Carlton McPeak

Carlton McPeak


The writings of the Old Testament Minor Prophets provide some great information as to how God feels and thinks about our dealings with our “brother.” One example is the book of Obadiah.

This very short book, while called a “minor” book, has some major themes. It reveals a message this Old Testament character was given by God concerning the actions of the nation of Edom, the descendants of Esau.

The Edomites were located in a very high and rugged place, among the “clefts of the rocks” (v. 3). They had the confidence they were in a position militarily where no one could “bring them down.” They thought they had found the perfect, secure location. However, God says that He will “bring (them) down” (v. 4). This destruction was not going to be like grape gatherers who would leave part of the grapes for the poor to harvest, but rather it was going to be a total destruction.

Obadiah gives some reasons for Edom’s destruction by God. It can be summarized by saying it was punishment for how they had treated their “brother,” the Israelites, when Jerusalem was being attacked.

The Edomites “stood aloof” while “strangers carried off (Jacob’s) wealth” (v. 11). They joined other nations in casting lots for Israel’s possessions in Jerusalem after the Israelites were taken captive. They rejoiced in the day of Judah’s destruction, they boasted in the day of their distress and even stood at the “fork of the road to cut down the fugitives” (v. 14).

While the habitation of the Edomites will be destroyed, Mount Zion, the mountain of the Israelites, will be a place for those who escape. It will be a “holy” mountain, possessed by “the house of Jacob” (v. 17). “The house of Esau” will be “as stubble,” it will be set “on fire and (consumed) … so that there will be no survivor” (v. 18) of Esau’s house.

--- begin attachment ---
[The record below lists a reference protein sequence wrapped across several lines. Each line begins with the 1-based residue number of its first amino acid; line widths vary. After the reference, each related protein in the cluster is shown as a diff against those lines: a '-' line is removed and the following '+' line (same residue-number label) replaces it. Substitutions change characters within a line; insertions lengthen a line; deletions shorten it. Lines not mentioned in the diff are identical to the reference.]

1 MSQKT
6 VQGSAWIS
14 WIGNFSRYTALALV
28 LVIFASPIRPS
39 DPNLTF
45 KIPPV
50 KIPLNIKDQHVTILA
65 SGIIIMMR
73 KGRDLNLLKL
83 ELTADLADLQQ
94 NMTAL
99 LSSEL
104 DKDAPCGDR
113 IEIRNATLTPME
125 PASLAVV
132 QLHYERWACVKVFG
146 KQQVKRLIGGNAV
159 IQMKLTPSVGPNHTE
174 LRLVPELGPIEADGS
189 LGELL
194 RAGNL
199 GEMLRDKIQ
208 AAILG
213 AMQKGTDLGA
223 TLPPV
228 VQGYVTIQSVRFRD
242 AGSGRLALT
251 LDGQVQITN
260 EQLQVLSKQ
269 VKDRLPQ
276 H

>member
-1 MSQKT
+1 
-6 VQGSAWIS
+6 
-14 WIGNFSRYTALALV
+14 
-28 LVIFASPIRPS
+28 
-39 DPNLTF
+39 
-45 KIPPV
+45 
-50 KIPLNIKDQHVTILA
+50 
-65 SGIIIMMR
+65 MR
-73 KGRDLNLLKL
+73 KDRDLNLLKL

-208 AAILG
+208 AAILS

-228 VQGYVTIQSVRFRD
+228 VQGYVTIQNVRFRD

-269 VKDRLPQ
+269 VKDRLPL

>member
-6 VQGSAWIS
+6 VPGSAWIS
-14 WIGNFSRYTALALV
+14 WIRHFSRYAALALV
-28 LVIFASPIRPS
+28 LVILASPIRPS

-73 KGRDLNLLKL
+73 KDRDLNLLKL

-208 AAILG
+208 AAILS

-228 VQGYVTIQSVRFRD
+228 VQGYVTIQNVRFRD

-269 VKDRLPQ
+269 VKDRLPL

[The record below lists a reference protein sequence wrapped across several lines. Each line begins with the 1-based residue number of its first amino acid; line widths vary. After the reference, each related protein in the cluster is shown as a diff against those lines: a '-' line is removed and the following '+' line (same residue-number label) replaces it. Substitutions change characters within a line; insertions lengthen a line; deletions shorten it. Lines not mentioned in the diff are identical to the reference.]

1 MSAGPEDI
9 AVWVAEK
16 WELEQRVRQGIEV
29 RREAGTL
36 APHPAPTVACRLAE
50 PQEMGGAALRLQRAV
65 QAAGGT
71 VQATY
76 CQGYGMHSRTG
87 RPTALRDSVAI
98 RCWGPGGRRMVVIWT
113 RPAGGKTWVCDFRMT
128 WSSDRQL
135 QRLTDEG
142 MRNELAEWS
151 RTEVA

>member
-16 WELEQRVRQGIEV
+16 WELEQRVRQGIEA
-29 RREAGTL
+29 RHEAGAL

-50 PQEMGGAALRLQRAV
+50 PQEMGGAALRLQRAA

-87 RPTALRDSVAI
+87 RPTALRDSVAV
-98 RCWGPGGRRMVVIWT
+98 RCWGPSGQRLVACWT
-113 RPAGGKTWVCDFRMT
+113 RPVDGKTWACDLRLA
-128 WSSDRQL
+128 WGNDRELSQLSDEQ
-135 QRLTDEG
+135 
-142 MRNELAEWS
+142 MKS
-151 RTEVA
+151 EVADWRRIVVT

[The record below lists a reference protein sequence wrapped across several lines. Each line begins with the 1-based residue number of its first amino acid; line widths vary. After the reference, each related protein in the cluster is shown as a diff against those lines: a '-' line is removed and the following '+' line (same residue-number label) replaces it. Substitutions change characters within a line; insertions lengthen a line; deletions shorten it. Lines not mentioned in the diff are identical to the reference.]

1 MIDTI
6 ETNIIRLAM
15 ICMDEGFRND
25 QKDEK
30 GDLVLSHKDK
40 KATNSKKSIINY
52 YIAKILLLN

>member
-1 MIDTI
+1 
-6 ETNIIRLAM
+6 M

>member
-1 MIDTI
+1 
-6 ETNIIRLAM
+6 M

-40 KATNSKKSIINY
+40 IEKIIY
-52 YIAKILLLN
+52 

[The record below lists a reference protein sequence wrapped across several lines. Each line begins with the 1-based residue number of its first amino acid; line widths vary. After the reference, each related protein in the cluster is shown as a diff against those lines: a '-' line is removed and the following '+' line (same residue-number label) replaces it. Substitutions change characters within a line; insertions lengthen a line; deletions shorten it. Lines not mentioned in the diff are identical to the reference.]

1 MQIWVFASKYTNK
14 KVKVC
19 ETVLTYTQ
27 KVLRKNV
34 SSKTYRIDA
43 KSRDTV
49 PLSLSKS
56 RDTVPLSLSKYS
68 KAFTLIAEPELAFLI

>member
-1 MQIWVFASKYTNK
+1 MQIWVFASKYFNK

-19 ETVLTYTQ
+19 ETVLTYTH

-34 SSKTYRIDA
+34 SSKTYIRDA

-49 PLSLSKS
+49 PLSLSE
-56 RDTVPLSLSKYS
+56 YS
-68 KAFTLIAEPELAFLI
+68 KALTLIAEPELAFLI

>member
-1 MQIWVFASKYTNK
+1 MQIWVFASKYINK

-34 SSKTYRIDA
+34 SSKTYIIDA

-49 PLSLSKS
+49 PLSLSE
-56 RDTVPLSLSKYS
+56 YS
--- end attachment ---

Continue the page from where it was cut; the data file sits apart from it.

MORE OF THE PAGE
This destruction and elimination of the Edomites will be so severe that other nations “will possess the mountain of Esau” (v. 19). On the other hand, there will be those who “ascend Mount Zion to judge the mountain of Esau. And (this) kingdom will be the Lord’s” (v. 20).

The major lesson, we can learn, from this minor prophet is that our behavior is seen by God and regardless of how secure we think we are, God can destroy us. This principle will apply to nations in our day as well as in the days of Obadiah. It will also apply to individuals. So, to avoid this destruction let us all strive to deal with our brother in a righteous manner as we are living God’s way.

Carlton G. McPeak is an evangelist working in the Florida Gateway region. All Scriptural quotations are from the New American Standard Bible, Holman Bible Publishers, unless otherwise stated. He may be contacted at carlton_mc@msn.com.

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